Skip to main content

Push and Pull in Cause Marketing

In the early days of the practice the cause marketing you were most likely to see involved consumer packaged goods with donations predicated on coupon redemption.

Cause marketing has gone 100 different directions in the since and CPG promotions no longer dominate the cause marketing landscape. Nonetheless I see at least four lessons for today’s cause marketers from Procter & Gamble’s current CPG promotion at the left for Special Olympics.

The first is longevity. P&G and Special Olympics have a 28-year relationship. I have no inside knowledge of this partnership, but I’d bet that in those three decades there’s been dozens of personnel changes. I’ll bet there’s been strong personal relationships and weak ones and plenty that fell in between. I’ll bet either party has thought about walking away from the partnership. What P&G and Special Olympics have is something like a long and happy marriage that is stronger in part because there’s been some push and pull between the partners.

The second lesson is related and it has to do with familiarity. Procter & Gamble genuinely understands Special Olympics. Year-in year-out the Special Olympics FSI naturally features the Special Olympians. But this one also has a ‘Thanks Mom,’ theme that recognizes that before anybody else hugs one of the Special Olympians moms have played their own heroic part. Partners that have only been together for a few years probably don’t know enough about each other to take this approach.

The third lesson is that P&G doesn’t go cheap on the production elements of the promotion. If you look closely at the FSI it becomes plain that all the photographs were taken for the promotion. There’s not a stock photo in sight. The result is a visual authenticity missing from a lot of cause marketing advertising these days.

The fourth lesson… and probably the most important… is that while P&G is using the FSI to push product through the channel, they also enlist their retailer partners to pull from their end. At left is a Shopco circular in the same newspaper. All the items on this page are also in P&G FSI and the copy and photographs on this page refer back to the P&G FSI.

Better still, aside from the picture of the FSI cover, none of the pictures are also in the brandSAVER FSI. In other words, P&G provided Shopko with other pictures from the FSI photo shoot, allowing it bask in the light of the halo provided by Special Olympics.

Comments

Popular posts from this blog

Three Ways to Be Charitable

I’ve spent a big chunk of my career working with or for charities. Many of my dearest and ablest friends are in the charity ‘space.’ And the creativity and problem-solving coming out of the nonprofit sector has never been greater.  Although I’ve had numerous nonprofit clients over the last decade or so, I haven’t worked in a charity for about 12 years now, which gives me a certain distance. Distance lends perspective and consequently, I get a lot of people asking me which charities I recommend for donations of money or time. My usual answer is, “it depends.” “On what?” they respond. “On what you want from your charitable activities,” I reply. It sounds like a weaselly consultant kind of an answer, but bear with me for a moment. The English word charity comes from the Latin word caritas and means “from the heart,” implying a voluntary act. Caritas is the same root word for cherish. The Jews come at charity from a different direction. The Hebrew word that is usually rendered as charity is t…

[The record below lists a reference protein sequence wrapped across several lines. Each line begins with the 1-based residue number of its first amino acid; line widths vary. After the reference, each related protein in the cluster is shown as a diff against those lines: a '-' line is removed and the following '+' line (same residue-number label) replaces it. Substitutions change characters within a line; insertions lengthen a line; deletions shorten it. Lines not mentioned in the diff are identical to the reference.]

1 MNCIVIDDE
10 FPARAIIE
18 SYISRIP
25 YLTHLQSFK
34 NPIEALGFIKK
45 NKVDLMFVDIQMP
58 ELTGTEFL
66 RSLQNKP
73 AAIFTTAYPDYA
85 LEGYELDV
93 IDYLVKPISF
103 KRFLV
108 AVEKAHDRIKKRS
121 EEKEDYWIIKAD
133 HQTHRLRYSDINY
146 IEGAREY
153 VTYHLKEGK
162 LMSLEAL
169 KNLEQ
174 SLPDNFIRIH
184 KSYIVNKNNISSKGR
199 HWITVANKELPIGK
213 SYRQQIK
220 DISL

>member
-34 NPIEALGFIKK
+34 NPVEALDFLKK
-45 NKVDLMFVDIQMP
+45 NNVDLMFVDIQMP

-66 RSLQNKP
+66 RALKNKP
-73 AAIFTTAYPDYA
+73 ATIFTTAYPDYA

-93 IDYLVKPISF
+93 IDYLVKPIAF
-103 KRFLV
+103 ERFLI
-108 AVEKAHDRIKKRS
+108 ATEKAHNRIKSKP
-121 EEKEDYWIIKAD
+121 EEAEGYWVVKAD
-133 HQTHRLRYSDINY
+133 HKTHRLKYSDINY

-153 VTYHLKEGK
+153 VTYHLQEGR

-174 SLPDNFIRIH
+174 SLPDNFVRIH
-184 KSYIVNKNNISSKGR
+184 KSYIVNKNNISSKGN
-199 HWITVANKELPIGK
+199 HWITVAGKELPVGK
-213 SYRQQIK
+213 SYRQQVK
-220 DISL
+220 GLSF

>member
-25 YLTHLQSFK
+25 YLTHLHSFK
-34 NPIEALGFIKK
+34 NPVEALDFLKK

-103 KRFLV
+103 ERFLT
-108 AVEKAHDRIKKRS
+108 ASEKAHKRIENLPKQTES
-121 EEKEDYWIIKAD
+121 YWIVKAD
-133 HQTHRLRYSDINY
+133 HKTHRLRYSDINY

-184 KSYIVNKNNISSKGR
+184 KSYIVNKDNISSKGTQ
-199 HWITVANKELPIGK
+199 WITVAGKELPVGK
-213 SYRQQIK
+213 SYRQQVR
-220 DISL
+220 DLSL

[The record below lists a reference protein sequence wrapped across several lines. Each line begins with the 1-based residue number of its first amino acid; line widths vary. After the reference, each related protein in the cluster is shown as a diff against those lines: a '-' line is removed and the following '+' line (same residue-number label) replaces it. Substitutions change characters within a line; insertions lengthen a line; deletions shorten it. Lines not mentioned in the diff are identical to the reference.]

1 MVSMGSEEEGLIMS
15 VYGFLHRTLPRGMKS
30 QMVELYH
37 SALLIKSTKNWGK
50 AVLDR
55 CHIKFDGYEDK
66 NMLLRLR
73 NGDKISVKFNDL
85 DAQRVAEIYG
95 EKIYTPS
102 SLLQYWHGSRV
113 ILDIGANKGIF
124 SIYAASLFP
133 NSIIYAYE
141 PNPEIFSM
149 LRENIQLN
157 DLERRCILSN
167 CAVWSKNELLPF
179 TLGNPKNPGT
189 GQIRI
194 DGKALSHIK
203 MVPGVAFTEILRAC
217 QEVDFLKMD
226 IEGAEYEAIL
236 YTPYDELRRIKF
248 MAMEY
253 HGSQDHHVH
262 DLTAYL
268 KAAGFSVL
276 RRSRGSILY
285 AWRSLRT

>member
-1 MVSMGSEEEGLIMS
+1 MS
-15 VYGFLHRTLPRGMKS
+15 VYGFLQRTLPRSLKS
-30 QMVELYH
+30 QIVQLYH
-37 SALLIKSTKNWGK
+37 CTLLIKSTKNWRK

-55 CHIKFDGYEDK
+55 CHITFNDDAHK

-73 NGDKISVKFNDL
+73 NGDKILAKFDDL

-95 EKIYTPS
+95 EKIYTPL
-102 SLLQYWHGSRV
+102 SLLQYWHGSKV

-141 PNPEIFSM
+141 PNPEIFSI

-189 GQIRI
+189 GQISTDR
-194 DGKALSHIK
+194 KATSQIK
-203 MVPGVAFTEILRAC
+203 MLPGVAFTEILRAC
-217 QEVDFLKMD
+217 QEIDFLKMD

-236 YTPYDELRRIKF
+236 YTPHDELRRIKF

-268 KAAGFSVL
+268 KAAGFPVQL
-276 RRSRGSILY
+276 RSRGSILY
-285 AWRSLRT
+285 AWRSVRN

Top Eight Cause-Related Marketing Campaigns of 2007

Yeah, You Read it Right. It's a Top 8 List.

More cause-related marketing campaigns are unveiled every day across the world than I review in a year at the cause-related marketing blog. And, frankly, I don’t see very many campaigns from outside North America. So I won’t pretend that my annual list of the top cause-related marketing campaigns is exhaustive.

But, like any other self-respecting blogger, I won’t let my superficial purview stop me from drawing my own tortured conclusions!

So… cue the drumroll (and the dismissive snickers)… without further ado, here is my list of the eight best cause-related marketing campaigns of 2007.

My list of the worst cause-related marketing campaigns of 2007 follows on Thursday.


Chilis and St. Jude Children’s Research Hospital
I was delighted by the scope of Chilis’ campaign for St. Jude Children’s Research Hospital. As you walked in you saw the servers adorned in black co-branded shirts. Other elements included message points on the Chilis beverage coas…

Five Steps To Nurture a 30-Year Cause Marketing Relationship

Last Monday, July 22, 2013, March of Dimes released the annual results of its campaign with Kmart... now in its thirtieth year... and thereby begged the question, what does it takes to have a multi-decade cause marketing relationship between a cause and a sponsor?

In the most recent year, Kmart,the discount retailer, donated $7.4 million to the March of Dimes, bringing the 30-year total to nearly $114 million. March of Dimes works to improve the health of mothers and babies.

Too many cause marketing relationships, in my estimation, resemble speed-dating more than long-term marriage. There can be good reasons for short-term cause marketing relationships. But most causes and sponsors benefit more from long-term marriages than short-term hookups, the main benefit being continuity. Cause marketing trades on the trust that people, usually consumers, put in the cause and the sponsor. The longer the relationship lasts the more trust is evidenced.

There's also a sponsor finding cost that…